Articles Posted in 5th Amendment

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Chicago Crimlaw-education-series-3-1467430inal Defense Lawyer Michael Rosenblat wins fourth not guilty verdict in a row.

Mr. Rosenblat’s most recent not guilty came on May 13, 2016 when the judge found the defendant not guilty of domestic battery.  The alleged victim claimed that the defendant pushed a heavy object into her knocking her to the ground.  In order to prove its case, the Cook County Assistant State’s Attorney called two witnesses to testify, the alleged victim and a Chicago Police Officer. Mr. Rosenblat’s cross-examination of the complaining witnesses exposed the fact that she could not see who caused the object to be pushed into her.  The cross-examination also uncovered many inconsistencies in her testimony that defied common sense.  The defendant was found not guilty without the defense calling a single witness.

On March 30, 2016, Mr. Rosenblat’s client was found not guilty of aggravated robbery, a charge that carried a maximum sentence of up 30 years in prison.    The complaining witness added facts in his testimony, which he never told to the police even though he was interviewed multiple times.  Mr. Rosenblat’s cross-examination of the victim’s prior inconsistent statements showed that he was not credible. Mr. Rosenblat called several witnesses in the defense case in chief, including the defendant.  Defendant was found not guilty of all charges.

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law-badge-1164850-sIt is common for criminal defense attorneys  in Chicago and elsewhere to advise their clients to remain silent and refuse to make any statements whenever they are being questioned by law enforcement.  But recently, the United States Supreme Court held in Salinas v. Texas, 570 U.S. ____, 133 S.Ct. 2174 (2013), that if a client/witness remains silent under non-custodial police questioning, the prosecutor can now introduce such silence at trial as evidence of guilt.  Custodial interrogation is generally, when a person has been arrested by the police and then the police are required to advise the suspect of his Miranda rights.  Under non-custodial interrogation, the police are not required provide Miranda warnings.

A custodial interrogation is when the person being questioned is under arrest or at least not free to leave. The difference is extremely fact based.  A person handcuffed and questioned is being subject to a custodial interrogation.  A person stopped for a traffic offense is not.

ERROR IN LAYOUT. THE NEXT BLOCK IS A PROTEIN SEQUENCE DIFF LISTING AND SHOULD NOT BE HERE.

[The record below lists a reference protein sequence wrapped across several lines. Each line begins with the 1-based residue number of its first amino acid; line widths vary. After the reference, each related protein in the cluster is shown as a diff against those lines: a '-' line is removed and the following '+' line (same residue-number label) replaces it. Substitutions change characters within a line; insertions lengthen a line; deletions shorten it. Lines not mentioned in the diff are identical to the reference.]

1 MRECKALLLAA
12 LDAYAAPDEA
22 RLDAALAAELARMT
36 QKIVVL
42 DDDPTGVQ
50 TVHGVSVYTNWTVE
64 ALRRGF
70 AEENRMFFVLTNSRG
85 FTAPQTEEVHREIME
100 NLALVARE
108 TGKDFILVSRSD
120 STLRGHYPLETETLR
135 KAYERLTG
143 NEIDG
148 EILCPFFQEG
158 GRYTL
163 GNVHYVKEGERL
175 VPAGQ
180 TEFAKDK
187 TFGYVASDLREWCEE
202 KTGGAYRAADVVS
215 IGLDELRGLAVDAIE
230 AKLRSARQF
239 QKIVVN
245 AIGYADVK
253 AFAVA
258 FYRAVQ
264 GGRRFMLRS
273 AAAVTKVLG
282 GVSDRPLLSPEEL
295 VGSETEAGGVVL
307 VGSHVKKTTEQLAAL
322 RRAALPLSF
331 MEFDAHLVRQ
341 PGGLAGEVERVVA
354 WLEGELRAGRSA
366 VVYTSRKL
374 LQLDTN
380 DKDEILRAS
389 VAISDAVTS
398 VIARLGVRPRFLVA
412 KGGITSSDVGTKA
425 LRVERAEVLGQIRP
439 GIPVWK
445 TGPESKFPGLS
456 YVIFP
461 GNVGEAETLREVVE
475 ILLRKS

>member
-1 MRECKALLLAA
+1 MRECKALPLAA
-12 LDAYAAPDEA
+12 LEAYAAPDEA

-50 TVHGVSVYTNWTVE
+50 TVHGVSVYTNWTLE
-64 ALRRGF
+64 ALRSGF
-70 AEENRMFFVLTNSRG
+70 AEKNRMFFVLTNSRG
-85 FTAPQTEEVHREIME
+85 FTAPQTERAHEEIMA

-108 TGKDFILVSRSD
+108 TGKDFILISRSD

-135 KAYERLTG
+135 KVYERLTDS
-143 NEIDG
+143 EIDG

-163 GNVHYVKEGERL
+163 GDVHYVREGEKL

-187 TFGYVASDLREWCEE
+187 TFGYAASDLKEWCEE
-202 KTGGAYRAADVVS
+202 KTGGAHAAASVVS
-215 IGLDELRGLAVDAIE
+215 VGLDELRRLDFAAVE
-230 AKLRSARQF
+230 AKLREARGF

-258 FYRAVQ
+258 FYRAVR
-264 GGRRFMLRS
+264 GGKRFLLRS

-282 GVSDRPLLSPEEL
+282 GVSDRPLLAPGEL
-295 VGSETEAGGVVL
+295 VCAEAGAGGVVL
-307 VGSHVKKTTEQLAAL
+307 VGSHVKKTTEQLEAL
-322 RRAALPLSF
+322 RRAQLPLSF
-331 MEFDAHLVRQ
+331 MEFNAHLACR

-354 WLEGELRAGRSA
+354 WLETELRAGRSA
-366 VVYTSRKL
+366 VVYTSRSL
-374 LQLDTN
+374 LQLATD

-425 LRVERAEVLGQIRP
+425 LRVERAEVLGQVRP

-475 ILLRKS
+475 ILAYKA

Before the Supreme Court issued this opinion, a suspect’s right to remain silent could never be used against him.

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prison-1431136-sChicago – the Seventh Circuit Court of Appeals Addresses Probation and Supervised Release Revocation Hearings and Hearsay

Defendant Keith D. Jordan, United States v. Jordan, (No. 13-1488 January 28, 2014) was sentenced to federal prison, released and began serving his three years of supervised release on June 28, 2011.  The conditions of his supervised release included that he could not leave the judicial district without permission, associate with a felon or a person engaged in criminal activity, commit a crime, and report any arrest or questioning by law enforcement within 72 hours.  Sometime after being placed on supervised release, Defendant was arrested in Texas and charged with marijuana possession.  On December 7, 2012, the probation officer filed a petition to revoke Jordan’s supervised release alleging four violations.  First, that he left the judicial district without permission, second, that he associated with a felon, third that he committed a new offense, that being possession of 30 pounds of marijuana, and fourth that he failed to report his arrest in 72 hours.

The Federal Sentencing Guidelines categorizes violations of supervised release based on the seriousness of the violation as Grades A, B, or C, with A being the most serious.  Continue reading

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There has been a lot of consternation over the US Supreme Court’s opinion in Williams v. Illinois, No. 10-8505, June 18, 2012, from defense attorneys; however, the decision actually seems to be pretty limited.  The ISP expert testified that a DNA profile produced by Cellmark matched defendant’s, but Williams had the opportunity to confront her as to her opinion.  She didn’t testify that the DNA profile produced by Cellmark was accurate or reliable.  The Court also makes several references to the point that this was a bench trial and that the judge knew what testimony was hearsay and not being offered for the truth of the matter asserted.

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